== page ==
Second, avoid the trap of feeling like you have to be everywhere all the big players are. Sometimes, your larger competitors or the bigger companies have good reason for being where they are and that reason may not apply to your business. Second, larger companies have bigger budgets, so they can afford to experiment in different markets and accept a lower rate of return in a secondary market. While it might be alluring to try and run with the big dogs, it’s not always the smartest strategy. Next, compare costs. Different websites have different cost structures. Expect to pay more for sites that generate a lot of traffic and less in those cases where traffic is lighter. Also expect to pay a premium for a site that appeals to a narrow range that is part of an attractive demographic (such as high net worth individuals). These sites can commend higher prices because the buyers that they attract with their content fit a highly desirable category. Don’t forget to look at the ad itself. It should be clear, interesting, placed in the upper part of the screen. Finally, make sure that your own website is in order before you start buying and placing ads. It might be tempting to go out and get the ads going so you can drive traffic, but if you sites is not prepared, you will end up shooting yourself in the foot.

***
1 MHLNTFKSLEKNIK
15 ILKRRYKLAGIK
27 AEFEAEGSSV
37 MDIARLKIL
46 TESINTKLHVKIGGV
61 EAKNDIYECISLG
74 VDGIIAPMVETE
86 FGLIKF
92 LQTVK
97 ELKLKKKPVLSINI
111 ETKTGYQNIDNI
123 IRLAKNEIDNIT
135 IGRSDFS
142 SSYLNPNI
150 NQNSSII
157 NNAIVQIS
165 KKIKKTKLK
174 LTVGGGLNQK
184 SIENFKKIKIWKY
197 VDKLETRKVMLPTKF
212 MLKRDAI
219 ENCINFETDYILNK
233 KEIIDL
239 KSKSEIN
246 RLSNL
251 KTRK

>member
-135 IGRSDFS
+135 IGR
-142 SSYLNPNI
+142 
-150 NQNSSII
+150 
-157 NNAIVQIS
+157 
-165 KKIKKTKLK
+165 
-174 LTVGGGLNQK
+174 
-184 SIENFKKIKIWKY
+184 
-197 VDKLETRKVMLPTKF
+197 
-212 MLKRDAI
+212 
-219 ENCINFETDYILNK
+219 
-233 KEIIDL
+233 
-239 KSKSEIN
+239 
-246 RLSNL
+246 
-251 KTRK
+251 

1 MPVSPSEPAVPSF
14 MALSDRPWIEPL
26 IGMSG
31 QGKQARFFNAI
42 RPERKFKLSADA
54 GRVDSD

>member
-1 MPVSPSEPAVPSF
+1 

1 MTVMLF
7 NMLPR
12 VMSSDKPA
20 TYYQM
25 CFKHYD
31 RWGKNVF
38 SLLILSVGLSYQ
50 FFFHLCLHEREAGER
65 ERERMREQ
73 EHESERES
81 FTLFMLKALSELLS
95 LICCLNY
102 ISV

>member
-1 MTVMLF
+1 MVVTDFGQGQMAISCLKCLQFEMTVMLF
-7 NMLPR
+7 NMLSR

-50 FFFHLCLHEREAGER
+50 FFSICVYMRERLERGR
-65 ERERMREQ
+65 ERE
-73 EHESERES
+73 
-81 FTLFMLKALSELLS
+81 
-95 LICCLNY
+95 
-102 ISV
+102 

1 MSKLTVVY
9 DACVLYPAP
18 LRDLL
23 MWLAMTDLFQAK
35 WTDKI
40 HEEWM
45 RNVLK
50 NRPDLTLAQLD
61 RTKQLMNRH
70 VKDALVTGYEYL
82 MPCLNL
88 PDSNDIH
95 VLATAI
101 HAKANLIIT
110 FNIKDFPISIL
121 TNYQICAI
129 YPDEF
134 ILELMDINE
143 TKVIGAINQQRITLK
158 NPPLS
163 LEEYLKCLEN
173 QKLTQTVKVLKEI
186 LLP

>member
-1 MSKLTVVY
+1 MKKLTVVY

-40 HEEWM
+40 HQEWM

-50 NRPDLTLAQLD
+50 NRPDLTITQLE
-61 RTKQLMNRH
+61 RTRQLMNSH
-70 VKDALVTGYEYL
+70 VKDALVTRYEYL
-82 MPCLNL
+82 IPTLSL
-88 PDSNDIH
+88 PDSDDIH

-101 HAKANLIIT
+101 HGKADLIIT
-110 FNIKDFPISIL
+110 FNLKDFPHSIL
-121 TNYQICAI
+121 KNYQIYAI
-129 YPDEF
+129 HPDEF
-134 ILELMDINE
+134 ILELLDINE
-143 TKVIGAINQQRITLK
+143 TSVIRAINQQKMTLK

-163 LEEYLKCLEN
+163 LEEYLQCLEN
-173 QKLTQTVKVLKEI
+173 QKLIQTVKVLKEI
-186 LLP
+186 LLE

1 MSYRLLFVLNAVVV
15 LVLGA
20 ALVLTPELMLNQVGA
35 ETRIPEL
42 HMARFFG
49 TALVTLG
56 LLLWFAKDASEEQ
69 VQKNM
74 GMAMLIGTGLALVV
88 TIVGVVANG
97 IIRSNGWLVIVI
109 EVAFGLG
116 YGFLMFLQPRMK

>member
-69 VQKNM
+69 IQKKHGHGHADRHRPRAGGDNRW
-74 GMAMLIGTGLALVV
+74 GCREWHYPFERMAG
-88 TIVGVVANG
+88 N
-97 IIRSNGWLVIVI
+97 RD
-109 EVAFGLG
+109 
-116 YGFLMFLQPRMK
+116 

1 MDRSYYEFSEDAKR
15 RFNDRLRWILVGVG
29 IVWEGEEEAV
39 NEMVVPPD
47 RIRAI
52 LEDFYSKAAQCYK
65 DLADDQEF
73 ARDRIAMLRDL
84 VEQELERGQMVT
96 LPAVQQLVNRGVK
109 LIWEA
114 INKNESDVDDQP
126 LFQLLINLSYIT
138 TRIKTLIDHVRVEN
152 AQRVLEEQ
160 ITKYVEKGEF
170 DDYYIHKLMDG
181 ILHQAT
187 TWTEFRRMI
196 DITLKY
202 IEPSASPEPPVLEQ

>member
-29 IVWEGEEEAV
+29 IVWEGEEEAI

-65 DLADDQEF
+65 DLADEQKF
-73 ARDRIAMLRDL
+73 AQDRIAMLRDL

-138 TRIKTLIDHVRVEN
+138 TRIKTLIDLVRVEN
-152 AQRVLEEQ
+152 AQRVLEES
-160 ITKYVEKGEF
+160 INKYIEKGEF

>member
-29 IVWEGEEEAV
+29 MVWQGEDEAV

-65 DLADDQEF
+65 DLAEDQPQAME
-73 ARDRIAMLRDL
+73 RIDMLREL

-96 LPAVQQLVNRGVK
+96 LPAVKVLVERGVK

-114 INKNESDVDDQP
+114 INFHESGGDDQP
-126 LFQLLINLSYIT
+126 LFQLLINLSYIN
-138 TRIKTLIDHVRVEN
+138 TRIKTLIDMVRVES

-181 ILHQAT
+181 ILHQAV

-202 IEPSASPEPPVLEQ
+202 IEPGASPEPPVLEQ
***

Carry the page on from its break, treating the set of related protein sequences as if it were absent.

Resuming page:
What’s Up Next for Advertising on the Web Click-through rates, which determine the effectiveness of web based ads, have been falling in the past several years, one indication that their effectiveness as a tool for driving sales revenue, has declined. And many have said that the days of banner ads on the web are numbered. On the other hand, there are some in the industry who think the best days of banner ads are still in front of them. Whatever the case, the web as an advertising channel is not going away any time soon. The newer ads, like pop ups are finding both applause and criticism. Some find them nothing but annoyance, because you have to close them in order to view content. On this basis, some people actually boycott companies that advertise in the fashion, as they consider it a rude, ham-fisted intrusion on their right to view content without interruption. There are some new additions to the web ad scene as well, and these also bear watching. One such newcomer is the interstitial ad. These ads load before the web page and automatically disappear before the page finishes loading. They are, thus, considered to be somewhat less intrusive. Typically a banner ad that mirrors the interstitial ad will appear on the page after it is finished loading. In this way, those who use them can insure that the any interest generated by them is not lost to someone who did not react quickly enough to click on them. The arrival of television ads on the web has also been an evolutionary step in the art of web based advertising. These ads very closely replicate ads you would see on television. They are produced around vignettes, and have both audio and video as they run. These spots do not run as long as typical TV ads, but they thus far have been viewed as being very effective by the advertisers who run them. In many respects, we have only just begun to tap the surface of the web’s potential as an ad channel. For as widespread as internet use is around the world, there are still hundreds of millions of people who are not yet connected to the web. And the inventiveness of how ads appear and interact with users is still in the developing phase. As the programming underlying these ads improves and as more people move to the web Selling Ad Space on the Web It is no secret that the web is a great place to advertise. Ads can be more easily directed to target demographics, they are typically cost-effective, and their effectiveness in driving sales behaviors can be readily and fully tracked and measured. So, many advertisers have shifted increasing amounts of their ad budgets to the web. For those who own spaces that would like to sell advertising space, this shift has been welcome. That said, selling ad space does require some forethought and benefits from following some established pathways. Those starting out might wish to join a banner ad network. These networks provide the service of attracting advertisers, and monitoring the success of the ads in addition to helping you find the right placement of ads on your site. While these networks do offer these significant advantages, they do so a price. They typically take a substantial portion of the ad revenue generated by the site. The networks also will be selective in who they work with, so it is good to anticipate this as well. They look for high traffic sites, those with a couple hundred thousand visitors per month or more. There are additional options for those with less traffic, including a CPM program or a click-through program. The trade off is in the expected revenue, which will be lower. However, if your site is not heavily trafficked enough, this might well be the best way to get started. You can also consider selling the space yourself. This is not a bad way to go if your site is heavily trafficked enough to generate interest from advertisers. Advertisers do have the upper hand in this respect; there are fewer advertisers than there are sites for them to place their ads, so the market is competitive. In order to build a case for your site with advertisers, you will need to show them your traffic numbers as well as any information on steps you are taking to keep traffic levels high and growing. You might need to weight the costs of providing ad space at initially lower rates to attract buyers with the idea of building loyalty over time. Attracting some brand name advertisers to your site, even if you have to reduce rates a little to do so, will help to convince other advertisers of the value of your site, so there might be a good justification for flexibility on price.